Monday, December 24, 2007

The Russell Exodus: How Real a Threat?

Yesterday's feature article in The News Tribune by Dan Voelpel made public an issue that many downtown leaders have struggled with for months--the potential exodus of the Russell Investment Group, its 1100 employees (currently spread over four buildings) and the potential utilization of 1.2 million square feet of office space.

Russell’s major leases in Tacoma expire in 2013--a strategic corporate move to consolidate operations. At that time, the company has three options:
  • Add on to the current 'A' St. headquarters;
  • Build a high-rise office tower elsewhere in Tacoma;
  • Build a high-rise office tower or a low-rise corporate campus elsewhere in the Puget Sound region.
For several months now, City of Tacoma and private leaders have been mobilizing a "full court press" to make one of the first two options the preferred one for Russell. Among the strategies in play are efforts to find Russell a suitable site to construct a new corporate headquarters, new tax-incentive legislation, development of a parking system/streetcar network, greater height limits on skyscrapers, and a campaign to reposition downtown Tacoma as attractive and affordable to other corporate office users. It's also part of the impetus behind the Creative Cities Project, which has aimed to give Tacoma more of an edge in the increasing world competition for knowledge workers.

1 comment:

  1. I like the idea of using the Haub parcels to build a new HQ for Russell, but I have an unusual and potentially exciting new idea for keeping Russell happy in Tacoma while simultaneously saving several of Tacoma's most-loved but endangered icons. I got the idea when I saw that Old City Hall is back on the market, keeping my favorite end of downtown in seemingly eternal limbo.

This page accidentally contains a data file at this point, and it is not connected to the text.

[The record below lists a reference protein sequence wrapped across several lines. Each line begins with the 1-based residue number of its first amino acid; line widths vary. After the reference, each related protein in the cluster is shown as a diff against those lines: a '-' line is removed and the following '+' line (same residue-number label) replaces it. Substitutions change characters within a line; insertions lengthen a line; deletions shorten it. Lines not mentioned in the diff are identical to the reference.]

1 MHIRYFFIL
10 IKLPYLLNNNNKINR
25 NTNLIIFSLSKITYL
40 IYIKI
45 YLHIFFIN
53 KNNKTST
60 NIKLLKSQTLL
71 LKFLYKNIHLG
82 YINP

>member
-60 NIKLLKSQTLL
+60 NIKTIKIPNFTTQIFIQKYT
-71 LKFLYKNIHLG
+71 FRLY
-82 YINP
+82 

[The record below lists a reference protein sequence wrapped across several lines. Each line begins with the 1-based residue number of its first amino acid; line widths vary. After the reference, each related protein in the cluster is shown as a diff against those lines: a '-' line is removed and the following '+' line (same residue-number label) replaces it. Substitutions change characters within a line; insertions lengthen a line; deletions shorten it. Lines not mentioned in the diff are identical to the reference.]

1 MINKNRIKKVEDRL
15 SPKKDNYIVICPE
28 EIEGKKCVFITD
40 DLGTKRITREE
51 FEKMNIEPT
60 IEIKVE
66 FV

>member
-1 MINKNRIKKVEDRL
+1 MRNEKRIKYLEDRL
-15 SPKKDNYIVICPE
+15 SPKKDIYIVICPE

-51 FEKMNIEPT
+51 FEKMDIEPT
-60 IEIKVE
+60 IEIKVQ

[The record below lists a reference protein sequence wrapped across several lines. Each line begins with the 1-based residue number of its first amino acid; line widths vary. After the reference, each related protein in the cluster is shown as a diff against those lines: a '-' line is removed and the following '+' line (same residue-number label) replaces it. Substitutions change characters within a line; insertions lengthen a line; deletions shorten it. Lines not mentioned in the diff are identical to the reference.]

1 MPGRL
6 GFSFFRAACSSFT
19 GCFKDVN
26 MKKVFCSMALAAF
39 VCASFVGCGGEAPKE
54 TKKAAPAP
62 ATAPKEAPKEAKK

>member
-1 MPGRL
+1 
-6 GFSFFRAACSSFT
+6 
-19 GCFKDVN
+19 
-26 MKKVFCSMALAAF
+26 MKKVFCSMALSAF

Anyway, the idea: what if the Russell plans shifted away from the Haub parcels to look at the north end of downtown instead? Remember, across from Old City Hall is a parking lot, then the Spanish Steps, then the Elks Ruins, then another parking lot, then David’s/Twisted Cue. Next to Old City Hall is a short, squat building of little apparent value. Also remember, the Winthrop is a short walk away (for now, forget that the walk is down a seedy street more heavily populated by trash cans than people) and the I-705 ramps are right there.

    Now picture this:
    • A shiny tall new HQ building in the parking lot across from Old City Hall.
    • A refurbished Elks for Russell's open-floor-plan trading floors. (Is it big enough? I don’t know, but we do know from the Elks owners that the building is best-suited as open floor plans, which has complicated its reuse.)
    • Another building in the parking lot next to the Elks for more offices. Maybe this one would be not so shiny, more in context with the Elks.
    • A refurbished Old City Hall for yet more offices. (Russell needs a lot of space, right?)
    • Another new building next to Old City Hall, or perhaps a parking garage. (I know garages are hated, but really, it wouldn’t be much downgrade to what’s there.)
    • A fancy historic Hotel Winthrop a block away for visiting big-wigs to stay in, probably also with some fancy condos to make the project pencil out and to potentially be home to the richer Russellites. (Think Four Seasons in Seattle.)
    • An LID for the length of Commerce from the 705 ramp to the Winthrop on 9th. This is a scary, nasty neighborhood that could really use it. Perhaps an LID wouldn't be needed, but the improvements are. Bonus points for extending it up Stadium Way to the high school.
    • A streetcar running from the current Link terminal to somewhere around this big development, and then up Stadium Way and Division to the 6th Ave restaurant district (and hopefully further). Preferably by extending the Link line, though not at Link prices (sadly, I assume no exclusive right-of-way).

    That seems like enough room for Russell, doesn’t it? The City of Tacoma should have ample reason (and political capital) to facilitate this master plan because it saves several historic icons (Old City Hall, Elks, and potentially the Winthrop) plus boosts the seediest part of downtown and helps spark the streetcar’s start. And talk about easy access to the freeways for Russell, another requirement of theirs!

    I'm not against the Haub parcels for Russell either, not in any way. For me, the big question is whether Russell really wants a unique, only-in-Tacoma HQ, or if they would prefer a shiny modern HQ that could be in any big city.